Aiming for racial diversity means collecting a sampling of “some of this race and some of that race,” so that those picked from one race represent other members of this race, and those picked from another race represent others of that race. Admitting some students of each race allows Harvard to say, “Mission accomplished: all races are well-represented here!” The formalism of sampling for racial representatives also gives Harvard access to the faux-quantitative tropes of “over-representation” and “under-representation.” For obvious reasons, Harvard probably never documented how it collects racially representative samples of students to achieve its racial-diversity goals. But logically, Harvard must subscribe to the concept of racial representation—that an admitted student who is Asian represents Asians, and an admitted student who is black represents blacks. Otherwise, a class with Asians and blacks at Harvard would just be a class of the individuals as themselves—no racial diversity achieved, and no ability to talk about over-representation or under-representation.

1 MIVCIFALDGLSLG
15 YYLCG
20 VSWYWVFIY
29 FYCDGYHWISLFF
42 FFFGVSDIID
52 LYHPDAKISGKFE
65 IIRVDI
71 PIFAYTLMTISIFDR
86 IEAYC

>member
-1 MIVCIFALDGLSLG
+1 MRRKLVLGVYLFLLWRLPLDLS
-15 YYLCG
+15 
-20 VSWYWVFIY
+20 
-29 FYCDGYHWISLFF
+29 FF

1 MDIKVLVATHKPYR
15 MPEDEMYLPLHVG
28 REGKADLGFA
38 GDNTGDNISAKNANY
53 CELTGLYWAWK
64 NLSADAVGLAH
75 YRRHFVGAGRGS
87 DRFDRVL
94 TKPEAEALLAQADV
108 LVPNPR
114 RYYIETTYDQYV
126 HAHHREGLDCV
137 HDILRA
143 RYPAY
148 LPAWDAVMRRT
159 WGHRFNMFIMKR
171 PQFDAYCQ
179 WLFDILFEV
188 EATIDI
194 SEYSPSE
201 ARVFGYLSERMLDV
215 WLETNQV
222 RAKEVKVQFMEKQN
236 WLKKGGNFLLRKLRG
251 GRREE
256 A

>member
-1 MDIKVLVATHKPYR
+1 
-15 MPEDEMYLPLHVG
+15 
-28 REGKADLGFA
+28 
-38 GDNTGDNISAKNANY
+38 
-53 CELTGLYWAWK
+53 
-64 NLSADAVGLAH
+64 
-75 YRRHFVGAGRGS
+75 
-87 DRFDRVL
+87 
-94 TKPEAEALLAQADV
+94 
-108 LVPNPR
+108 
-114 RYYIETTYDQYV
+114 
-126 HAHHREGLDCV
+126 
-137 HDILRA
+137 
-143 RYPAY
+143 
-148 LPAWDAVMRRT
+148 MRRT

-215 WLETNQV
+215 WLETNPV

But while the concept of racial representation lets Harvard bridge from the individual to the collective, is it fair to the Asians who get rejected this way? They applied to Harvard as individuals. Why should they be denied seats just because they are Asian and Harvard admitted other Asians, who have nothing to do with them? After all, they never agreed to be represented by anyone else, in any form, not to mention racially represented. They most certainly did not vote or appoint the Asians admitted by Harvard to “represent” them. To the rejected Asians, this “representation” is illegitimate.